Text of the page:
China, upon ascension, was to meet the Agreement on Technical Barriers to Trade that “establishes rules and procedures regarding the development, adoption and application of voluntary product standards, mandatory technical regulations, and the procedures (such as testing or certification) used to determine whether a product meets such standards or regulations”.

Through this, China was to:

  1. Ensure the conformity assessment bodies operate transparently
  2. That these bodies apply the same technical regulations the same
  3. Same fees are applied towards domestic & imported goods
  4. Processing periods and complaint periods are same for domes vs. imported goods

In addition, China is obligated to:

  • Restructure the regulatory system and regulators
  • Provide transparency throughout the process
  • Bring standards into line with international practice
  • Provide uniform assessment procedures

Needless to say, there are a number of issues related to the above that are covered in the report.

Other Internal Policies:
State-Owned Enterprises: China agreed SOEs would make purchase and sales of goods/ service solely on commercial considerations

State Trading Enterprises: China was to open the books on companies that trade SOE goods, but to date this information has been released only in vague forms, and has yet to be released in details that are in line with the agreement.

Government Procurement: China has agreed that until it is party to the Agreement on Government Procurement, it will at the central and local level conduct purchasing in a transparent manner. Interestingly is that once they are party to the agreement, there is no requirements in how public works projects are tendered or bidded on.

Wrap-Up:
In general, none of the findings of the USTR report are a big surprise. As pointed out in the previous post, the negotiators either did not fully understand or appreciate China’s position, or they did and knew they would not be able to clear the hurdles. To meet many of requirements china would literally have to restructure itself from the ground up in many areas, unwind the fiefdom culture found in Chinese politics, overcome the fact that many areas are still struggling to participate in some form or another (i.e. Just because investment in the East coast is saturated, does not mean that Chengdu has experienced the same growth).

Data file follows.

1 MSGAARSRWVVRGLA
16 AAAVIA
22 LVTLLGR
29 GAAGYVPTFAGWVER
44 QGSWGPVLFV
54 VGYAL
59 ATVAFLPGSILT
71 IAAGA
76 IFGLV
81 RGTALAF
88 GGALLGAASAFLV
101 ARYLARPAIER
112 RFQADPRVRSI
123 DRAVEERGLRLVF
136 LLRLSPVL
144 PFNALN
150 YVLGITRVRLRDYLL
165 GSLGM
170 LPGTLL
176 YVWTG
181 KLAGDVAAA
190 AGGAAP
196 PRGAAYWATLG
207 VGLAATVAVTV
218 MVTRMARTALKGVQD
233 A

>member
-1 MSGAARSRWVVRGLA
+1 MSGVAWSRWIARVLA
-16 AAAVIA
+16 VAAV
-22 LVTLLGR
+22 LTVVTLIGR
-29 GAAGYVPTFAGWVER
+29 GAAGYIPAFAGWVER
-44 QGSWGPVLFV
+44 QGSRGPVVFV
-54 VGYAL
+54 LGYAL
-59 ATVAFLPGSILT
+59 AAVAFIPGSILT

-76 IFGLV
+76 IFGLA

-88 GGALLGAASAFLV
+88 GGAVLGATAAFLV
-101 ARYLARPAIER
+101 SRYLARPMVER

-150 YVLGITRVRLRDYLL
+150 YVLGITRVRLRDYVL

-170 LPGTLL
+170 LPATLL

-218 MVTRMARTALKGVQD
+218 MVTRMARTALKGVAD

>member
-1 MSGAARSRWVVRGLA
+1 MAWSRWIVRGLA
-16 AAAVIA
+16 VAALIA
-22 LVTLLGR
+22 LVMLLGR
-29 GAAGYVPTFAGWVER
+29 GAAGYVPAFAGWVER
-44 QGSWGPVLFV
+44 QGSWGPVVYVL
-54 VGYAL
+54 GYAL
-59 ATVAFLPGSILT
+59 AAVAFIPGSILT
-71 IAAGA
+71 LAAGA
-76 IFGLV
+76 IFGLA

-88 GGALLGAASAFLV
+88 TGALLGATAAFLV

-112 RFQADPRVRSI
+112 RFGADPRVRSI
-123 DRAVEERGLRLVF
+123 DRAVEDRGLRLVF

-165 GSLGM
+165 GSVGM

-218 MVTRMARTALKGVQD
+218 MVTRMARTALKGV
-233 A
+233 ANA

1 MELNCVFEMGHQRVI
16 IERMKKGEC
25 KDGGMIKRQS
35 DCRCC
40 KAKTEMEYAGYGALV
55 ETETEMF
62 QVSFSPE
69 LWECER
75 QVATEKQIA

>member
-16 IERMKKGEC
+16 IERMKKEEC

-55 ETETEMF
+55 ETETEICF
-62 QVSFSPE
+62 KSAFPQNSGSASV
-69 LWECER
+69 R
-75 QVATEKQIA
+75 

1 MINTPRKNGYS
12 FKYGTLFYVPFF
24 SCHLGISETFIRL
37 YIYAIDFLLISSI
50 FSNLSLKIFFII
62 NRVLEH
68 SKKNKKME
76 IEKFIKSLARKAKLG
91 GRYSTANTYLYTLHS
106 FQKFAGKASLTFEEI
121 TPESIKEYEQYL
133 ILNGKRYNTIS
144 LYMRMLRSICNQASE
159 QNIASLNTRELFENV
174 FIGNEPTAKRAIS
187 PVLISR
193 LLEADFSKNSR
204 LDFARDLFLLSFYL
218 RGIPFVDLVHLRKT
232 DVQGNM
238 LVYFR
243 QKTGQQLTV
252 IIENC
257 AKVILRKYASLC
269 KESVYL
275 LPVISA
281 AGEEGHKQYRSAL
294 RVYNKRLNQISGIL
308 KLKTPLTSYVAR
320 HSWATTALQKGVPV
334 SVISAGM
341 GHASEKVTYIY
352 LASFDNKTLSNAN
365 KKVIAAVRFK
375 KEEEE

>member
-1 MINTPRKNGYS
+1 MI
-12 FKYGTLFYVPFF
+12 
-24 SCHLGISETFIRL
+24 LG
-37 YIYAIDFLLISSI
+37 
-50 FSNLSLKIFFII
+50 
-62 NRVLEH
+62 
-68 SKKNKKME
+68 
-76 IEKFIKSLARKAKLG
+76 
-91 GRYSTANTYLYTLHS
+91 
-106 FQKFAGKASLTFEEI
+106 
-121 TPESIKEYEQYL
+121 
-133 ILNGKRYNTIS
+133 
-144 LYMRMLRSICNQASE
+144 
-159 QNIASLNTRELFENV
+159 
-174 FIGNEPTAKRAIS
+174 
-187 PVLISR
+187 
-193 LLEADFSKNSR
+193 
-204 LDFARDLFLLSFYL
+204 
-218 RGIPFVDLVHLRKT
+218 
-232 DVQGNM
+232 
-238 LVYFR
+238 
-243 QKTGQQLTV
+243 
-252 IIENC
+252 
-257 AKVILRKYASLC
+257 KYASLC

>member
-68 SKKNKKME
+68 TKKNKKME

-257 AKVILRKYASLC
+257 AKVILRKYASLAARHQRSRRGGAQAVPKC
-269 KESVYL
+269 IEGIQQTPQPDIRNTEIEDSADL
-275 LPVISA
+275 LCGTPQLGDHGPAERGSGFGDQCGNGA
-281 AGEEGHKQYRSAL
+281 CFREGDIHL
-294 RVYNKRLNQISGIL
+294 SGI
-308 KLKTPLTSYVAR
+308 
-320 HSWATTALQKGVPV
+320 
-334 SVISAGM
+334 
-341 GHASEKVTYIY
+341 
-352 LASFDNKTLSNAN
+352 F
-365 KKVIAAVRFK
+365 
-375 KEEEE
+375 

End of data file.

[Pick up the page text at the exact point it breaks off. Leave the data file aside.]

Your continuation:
One thing that really stuck out is in relation to the purchasing and trading activities of the SOEs. To think that the government would open up the books or provide a fair environment with regard to the purchasing and trading activities of SOEs is beyond me, and pressing for reform in the SOEs is a task that will be fruitless as the government will protect those organizations still controlled until.

In issuing this report, the USTR has done a great job of highlighting the areas that are still in need of further improvement, and no doubt, these areas will continue to see improvement. however, China already has its hands full with a bipolar economy (overheated in some areas vs. in need of reheating in others), and for the U.S./ E.U./ other agencies believing that compliance is going to occur in a specific time period will be disappointed. It will be a process, and will every process, delays will occur.

For foreign companies, what this section shows is that there is still plenty to consider when entering China. While at no time has it been easier to enter China, there are a number of systematic issues that may work against you in China, and that some of these issues may actually inhibit growth in third countries as Chinese manufacturers are able to leverage systematic inefficiencies in China to their benefit. It is nothing a U.S. company would not do, it is nothing to suggest the situation will change as a result of this document, and it is up to the strategic planners and market managers to properly assess the situation and develop sounds strategies.